Aaron: Can you give me an example?

Q: Like my thumb, right now, I have a trigger thumb, the tendon is swelling. So if you were to use this mudra meditation, is it reasonable to expect some healing? And if so, then how do you use this meditation for something like that?

Aaron: First, today we're going to start with the Spiritual Bathing mudra, so it will be more general. We're not focusing on the thumb, but of course the thumb is part of another meridian. When you work with the Spiritual Bathing mudra that touches all of the 12 basic organ meridians, you may encounter sensitivity, tenderness in one of them.

Then we would move on to a second mudra that works with that particularly sensitive meridian. Probably that mudra will relate to the energy in the thumb. You're not thinking about, "Oh my thumb, I want to release this," you are holding the intention for the highest healing.

It's a lot like coming before the Casa entities and holding the intention. You don't hold up the thumb and say, "My thumb hurts;" you ask for the highest healing possible for this body, and trust that they will be working where they need the work and that they see the inflammation of the thumb and part of what they'll be doing will lead to the release of what needs to be released to bring the healing that needs to be brought.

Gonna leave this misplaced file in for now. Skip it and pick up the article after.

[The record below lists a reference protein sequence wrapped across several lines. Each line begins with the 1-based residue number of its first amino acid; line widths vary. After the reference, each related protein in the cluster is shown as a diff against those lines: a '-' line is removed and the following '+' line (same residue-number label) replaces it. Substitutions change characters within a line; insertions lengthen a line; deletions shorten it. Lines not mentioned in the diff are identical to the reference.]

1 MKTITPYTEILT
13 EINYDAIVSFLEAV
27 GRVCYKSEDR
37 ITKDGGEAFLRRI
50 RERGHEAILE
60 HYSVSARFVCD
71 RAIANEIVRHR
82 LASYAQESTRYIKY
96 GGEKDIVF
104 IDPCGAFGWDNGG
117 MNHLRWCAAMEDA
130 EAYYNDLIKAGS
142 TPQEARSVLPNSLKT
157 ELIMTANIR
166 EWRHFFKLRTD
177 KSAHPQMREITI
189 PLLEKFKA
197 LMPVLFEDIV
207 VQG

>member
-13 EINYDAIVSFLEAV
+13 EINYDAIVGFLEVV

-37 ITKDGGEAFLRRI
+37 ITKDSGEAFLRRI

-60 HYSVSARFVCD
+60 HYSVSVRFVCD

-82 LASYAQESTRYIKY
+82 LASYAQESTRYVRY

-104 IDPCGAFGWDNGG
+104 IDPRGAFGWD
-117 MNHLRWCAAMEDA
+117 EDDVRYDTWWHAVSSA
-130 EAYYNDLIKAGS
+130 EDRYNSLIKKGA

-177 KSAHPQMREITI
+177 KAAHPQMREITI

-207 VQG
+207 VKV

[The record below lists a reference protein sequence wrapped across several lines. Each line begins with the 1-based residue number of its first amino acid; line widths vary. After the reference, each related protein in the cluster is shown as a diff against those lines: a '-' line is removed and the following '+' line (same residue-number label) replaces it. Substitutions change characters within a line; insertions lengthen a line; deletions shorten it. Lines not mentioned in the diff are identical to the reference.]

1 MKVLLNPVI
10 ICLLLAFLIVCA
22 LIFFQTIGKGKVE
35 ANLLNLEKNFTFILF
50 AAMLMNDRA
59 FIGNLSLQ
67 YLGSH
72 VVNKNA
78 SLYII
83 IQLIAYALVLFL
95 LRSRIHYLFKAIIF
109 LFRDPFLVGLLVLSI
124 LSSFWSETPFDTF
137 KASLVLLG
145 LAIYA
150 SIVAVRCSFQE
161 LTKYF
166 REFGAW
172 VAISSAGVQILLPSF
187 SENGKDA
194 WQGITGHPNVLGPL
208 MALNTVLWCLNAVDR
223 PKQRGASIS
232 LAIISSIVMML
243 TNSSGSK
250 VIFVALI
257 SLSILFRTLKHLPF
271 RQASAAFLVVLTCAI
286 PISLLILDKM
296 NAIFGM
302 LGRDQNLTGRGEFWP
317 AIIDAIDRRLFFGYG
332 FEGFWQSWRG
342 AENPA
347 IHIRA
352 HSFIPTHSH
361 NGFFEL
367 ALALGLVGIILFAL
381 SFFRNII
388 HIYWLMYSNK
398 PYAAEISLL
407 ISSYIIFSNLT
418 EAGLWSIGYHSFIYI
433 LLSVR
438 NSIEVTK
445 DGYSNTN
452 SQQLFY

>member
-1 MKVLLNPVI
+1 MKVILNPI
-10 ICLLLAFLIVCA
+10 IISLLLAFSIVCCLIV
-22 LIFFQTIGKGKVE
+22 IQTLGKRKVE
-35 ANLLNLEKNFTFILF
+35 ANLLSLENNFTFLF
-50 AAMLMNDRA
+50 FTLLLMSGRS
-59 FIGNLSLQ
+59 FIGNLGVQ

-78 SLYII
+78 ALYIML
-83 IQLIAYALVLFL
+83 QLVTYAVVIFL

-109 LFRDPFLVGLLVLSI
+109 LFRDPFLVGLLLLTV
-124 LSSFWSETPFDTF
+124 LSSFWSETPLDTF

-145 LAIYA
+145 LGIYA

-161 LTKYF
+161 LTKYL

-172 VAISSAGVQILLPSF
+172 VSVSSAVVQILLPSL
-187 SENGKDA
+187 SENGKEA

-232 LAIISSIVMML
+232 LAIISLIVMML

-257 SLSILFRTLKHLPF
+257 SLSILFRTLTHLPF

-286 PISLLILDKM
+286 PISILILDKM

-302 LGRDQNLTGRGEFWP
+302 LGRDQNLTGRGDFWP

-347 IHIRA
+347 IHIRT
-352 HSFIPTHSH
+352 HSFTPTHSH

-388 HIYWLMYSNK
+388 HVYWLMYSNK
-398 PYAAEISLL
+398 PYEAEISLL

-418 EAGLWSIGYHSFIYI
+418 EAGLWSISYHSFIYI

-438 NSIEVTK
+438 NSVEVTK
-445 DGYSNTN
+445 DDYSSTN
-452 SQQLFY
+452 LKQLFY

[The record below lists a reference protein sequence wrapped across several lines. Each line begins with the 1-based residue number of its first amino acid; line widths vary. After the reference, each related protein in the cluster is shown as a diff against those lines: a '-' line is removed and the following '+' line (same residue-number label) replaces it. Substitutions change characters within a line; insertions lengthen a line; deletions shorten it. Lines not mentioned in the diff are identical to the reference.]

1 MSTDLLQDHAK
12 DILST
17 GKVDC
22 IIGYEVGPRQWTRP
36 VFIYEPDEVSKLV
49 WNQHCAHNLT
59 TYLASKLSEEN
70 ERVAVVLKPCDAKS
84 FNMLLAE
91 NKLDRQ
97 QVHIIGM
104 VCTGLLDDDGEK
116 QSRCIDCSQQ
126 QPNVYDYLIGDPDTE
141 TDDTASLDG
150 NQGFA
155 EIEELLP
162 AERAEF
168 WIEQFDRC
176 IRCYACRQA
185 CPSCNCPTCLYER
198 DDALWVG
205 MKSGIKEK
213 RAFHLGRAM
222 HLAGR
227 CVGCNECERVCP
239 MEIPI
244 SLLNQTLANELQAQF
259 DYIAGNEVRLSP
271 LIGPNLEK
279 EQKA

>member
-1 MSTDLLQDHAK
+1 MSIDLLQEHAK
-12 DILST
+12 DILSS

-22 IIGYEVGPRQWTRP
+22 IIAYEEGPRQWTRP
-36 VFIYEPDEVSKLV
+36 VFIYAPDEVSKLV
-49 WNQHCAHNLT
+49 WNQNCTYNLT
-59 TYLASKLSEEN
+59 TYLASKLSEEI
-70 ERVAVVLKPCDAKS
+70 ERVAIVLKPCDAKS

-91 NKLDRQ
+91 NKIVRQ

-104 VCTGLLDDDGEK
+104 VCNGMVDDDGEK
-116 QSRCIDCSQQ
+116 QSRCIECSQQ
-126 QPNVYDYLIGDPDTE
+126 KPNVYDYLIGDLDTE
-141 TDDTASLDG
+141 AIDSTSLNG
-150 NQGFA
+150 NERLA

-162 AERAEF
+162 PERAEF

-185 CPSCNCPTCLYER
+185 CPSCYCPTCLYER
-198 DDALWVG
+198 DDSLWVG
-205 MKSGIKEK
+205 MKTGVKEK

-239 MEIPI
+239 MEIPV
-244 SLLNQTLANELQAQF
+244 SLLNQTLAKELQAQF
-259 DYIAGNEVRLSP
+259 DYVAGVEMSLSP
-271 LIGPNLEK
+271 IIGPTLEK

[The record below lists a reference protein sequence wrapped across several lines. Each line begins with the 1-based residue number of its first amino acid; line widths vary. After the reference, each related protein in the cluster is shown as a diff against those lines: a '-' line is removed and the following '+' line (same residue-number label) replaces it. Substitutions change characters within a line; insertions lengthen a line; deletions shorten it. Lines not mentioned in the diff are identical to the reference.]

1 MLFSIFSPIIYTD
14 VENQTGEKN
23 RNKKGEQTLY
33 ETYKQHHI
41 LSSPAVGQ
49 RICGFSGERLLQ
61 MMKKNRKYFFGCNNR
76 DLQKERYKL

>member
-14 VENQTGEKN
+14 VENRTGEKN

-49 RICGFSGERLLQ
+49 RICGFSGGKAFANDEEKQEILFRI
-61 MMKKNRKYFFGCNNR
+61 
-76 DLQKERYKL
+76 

This practice holds deeply the truth that any distortion in the body has basis in the mind and in karma, so we're first relating to the healing of old mental distortions and karma and knowing as those are released, the distortion in its physical expression will follow.